Thursday, October 29, 2015

Finding God in a World of Distraction


I ask myself what the chief obstacle to Christian renewal is, and I come back to the same issue, avoidance.  We want to avoid dealing with what matters, and so—we indulge in distractions.  And the distraction helps us to avoid doing the basics, the things that matter.  Thus our parochial, religious, and secular life becomes consumed with busy-ness, a series of distractions so engrossing that we can avoid the reality of God.

Distraction as religion can take many forms.  It can involve sitting on boards, and going to meetings (a favorite for up-and-coming clergy.)  It can take on the mask of an “evangelism”, that is really nothing more than secular marketing dressed up to look Christian, whose sole purpose is to fill pews and increase a church’s income.  It can take the guise of social activism.  It can also take the form of a “defending the faith”, that is nothing more than rabble rousing and, often secular, politics—a confession: this is one of my favorite distractions. Or, it can take the form of Church Reform, constantly changing things to make them better (usually without having seriously tried the "old ways")—this is a favorite avoidance tactic of the Puritan, both of right and left, and by far the most destructive kind of avoidance and distraction.

Furthermore, our present society is well engineered to promote such distractions. There is first the morning commute and rush.  We throw on our clothes, get the kids off to school, grab a bite  on the way or at work, drive like maniacs, listen to news that is designed to get us stirred up against “them”, attend meetings or have a constant flow of people take up our day, grab a bite at lunch, more meetings, drive a stressful commute home, pick up the kids at daycare or after school activities, grab takeout, and collapse in front of the TV or computer, until we fall asleep, then drag ourselves of to bed and start over.  Clergy and people in professional ministry are as prone to this as everybody else.  And for all of us, it is a way of living in which there is practically no time set aside for rest, for peace, for reflection—for God.

How do we escape this?  How do we make time for God?  It seems to me first of all that we need to do all in our power so as to engineer and organize our lives so as to make room for what is most important.  Anything we can do to reduce our commute, make it easier to have time for God, make it easier to get to church, and make it easier to relax is going to be worth the effort.  If we want to pray regularly, then we need to make it a priority, and make time for it: the time will not make itself.  If we want to have that encounter with God in Scripture through a prayerful reading of the Bible, then we need to make time for it.  If we want to get to mass or common prayer during the week, then we need to make it easy to do so, and make time for it.  If we want to examine our conscience before God, so that we may overcome our vices and live a life more pleasing to him, then we need to make time for it.  Churches, if we want people to have an encounter with God, then we need to make sure there is accessible sacred space for prayer and reflection, and it would help to have Bibles and prayer books easily available.  And we need to make sure our services are sacred times and provide space for that encounter.  If we need more physical exercise, and practically all of us do, then we need to make it convenient for ourselves, and make time for it.  If we want to sit down and have a family meal, then we need to make time for it.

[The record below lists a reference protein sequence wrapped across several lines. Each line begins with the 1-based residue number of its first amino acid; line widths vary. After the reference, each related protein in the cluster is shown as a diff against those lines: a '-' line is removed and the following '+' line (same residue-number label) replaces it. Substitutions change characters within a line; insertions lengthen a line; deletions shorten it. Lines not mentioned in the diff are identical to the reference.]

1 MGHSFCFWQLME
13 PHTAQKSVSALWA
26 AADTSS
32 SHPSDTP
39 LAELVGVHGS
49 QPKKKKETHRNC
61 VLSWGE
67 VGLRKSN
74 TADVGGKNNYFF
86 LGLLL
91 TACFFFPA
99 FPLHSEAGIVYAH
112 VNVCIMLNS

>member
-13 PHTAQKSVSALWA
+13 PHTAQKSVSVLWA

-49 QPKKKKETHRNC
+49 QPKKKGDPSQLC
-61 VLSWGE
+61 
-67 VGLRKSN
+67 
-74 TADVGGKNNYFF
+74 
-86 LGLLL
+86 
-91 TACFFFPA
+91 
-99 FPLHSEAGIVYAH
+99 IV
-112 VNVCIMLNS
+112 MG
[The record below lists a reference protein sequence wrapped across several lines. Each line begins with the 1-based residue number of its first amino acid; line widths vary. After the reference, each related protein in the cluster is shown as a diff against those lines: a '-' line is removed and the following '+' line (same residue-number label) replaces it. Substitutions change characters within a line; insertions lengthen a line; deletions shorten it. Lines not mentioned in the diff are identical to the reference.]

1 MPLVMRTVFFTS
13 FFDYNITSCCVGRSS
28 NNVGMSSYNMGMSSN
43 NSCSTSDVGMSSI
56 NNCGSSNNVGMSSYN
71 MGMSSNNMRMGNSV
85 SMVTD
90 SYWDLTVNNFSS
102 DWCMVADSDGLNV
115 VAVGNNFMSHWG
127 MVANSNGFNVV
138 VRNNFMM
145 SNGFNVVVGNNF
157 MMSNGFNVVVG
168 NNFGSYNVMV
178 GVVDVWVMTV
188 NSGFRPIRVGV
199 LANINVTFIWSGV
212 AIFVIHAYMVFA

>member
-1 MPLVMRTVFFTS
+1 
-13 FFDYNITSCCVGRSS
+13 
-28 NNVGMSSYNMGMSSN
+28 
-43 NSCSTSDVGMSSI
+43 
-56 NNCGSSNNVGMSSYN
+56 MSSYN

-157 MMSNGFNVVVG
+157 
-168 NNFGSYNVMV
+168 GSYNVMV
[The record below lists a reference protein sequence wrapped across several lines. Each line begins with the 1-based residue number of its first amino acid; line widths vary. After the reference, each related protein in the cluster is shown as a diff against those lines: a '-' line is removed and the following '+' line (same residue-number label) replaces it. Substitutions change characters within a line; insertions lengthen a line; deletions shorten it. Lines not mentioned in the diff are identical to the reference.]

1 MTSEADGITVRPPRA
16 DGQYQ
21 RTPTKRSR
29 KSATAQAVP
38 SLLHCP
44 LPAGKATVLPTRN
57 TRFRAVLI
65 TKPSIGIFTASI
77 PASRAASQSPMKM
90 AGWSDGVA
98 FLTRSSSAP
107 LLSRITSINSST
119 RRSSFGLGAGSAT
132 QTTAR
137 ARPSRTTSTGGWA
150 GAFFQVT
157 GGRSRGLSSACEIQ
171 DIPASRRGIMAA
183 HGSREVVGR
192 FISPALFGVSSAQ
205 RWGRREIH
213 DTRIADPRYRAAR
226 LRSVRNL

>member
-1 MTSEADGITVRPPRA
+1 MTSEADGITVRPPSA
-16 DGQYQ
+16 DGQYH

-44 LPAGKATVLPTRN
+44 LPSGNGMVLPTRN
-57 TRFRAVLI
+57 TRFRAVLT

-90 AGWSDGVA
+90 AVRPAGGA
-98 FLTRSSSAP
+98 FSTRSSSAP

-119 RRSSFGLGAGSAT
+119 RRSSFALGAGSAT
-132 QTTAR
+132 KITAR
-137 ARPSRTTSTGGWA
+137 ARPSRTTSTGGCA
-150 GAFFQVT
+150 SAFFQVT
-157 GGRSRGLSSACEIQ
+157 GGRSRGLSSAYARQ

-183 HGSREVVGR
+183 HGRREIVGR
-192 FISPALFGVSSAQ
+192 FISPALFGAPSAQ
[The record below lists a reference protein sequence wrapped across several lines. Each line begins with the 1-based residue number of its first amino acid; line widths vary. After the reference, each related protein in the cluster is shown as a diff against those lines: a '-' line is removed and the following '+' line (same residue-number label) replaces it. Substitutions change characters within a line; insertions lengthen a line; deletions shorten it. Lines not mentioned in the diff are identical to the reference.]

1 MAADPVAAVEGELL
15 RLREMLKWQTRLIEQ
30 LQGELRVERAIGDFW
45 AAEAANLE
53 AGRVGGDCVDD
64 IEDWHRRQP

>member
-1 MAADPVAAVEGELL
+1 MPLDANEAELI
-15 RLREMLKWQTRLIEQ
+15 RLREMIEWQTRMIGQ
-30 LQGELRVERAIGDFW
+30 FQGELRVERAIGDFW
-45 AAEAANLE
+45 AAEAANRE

In short, if we wish to grow closer to God, then we must make an effort, and that often includes giving up things that are of secondary importance, especially our distractions and addictions.  And if we want God, we must trust that if we put him first, he will provide all we need, not all we need to keep up with the Joneses, not all we need to satisfy our earthly appetites, perhaps not all we need to survive in this world, for none of us gets out of it alive.  But he will give us all we need to find him, and with him, what more do we need.

Tuesday, October 27, 2015

Why, as a Christian, I like Hallowe'en.

Christopher Lee as Dracula

Many of my fellow Christians get worked up over the dangers of Hallowe'en.  I personally have always liked it, for the same reason that I really like old horror movies, that is, about 1970 or before.  (After that, with special effects, they often strike me as a delight in violence and blood that is deeply disturbing.) Let me explain why.

Part of the danger we face nowadays is that we avoid the evil of evil.  Sometimes we romanticize and play down evil, like, it seems to me, the Twilight series does.  Or we are paranoid about it thus giving it power over us, like some of my fellow Christians do by trying to ban Hallowe'en altogether.  Or we delight in it per se, as it seems to me the modern gore and violence movies do. 

Essential to the old horror movies (and to the universe of good story) are stories with real villains and real heroes.  Everyone knew that vampires were bad things, that you shouldn't let them in the door, and that they (like evil generally) were deceptive.  They were dangerous, they made a good story, but they also were an object of fun.  Who wasn't delighted when the sun burned Dracula up?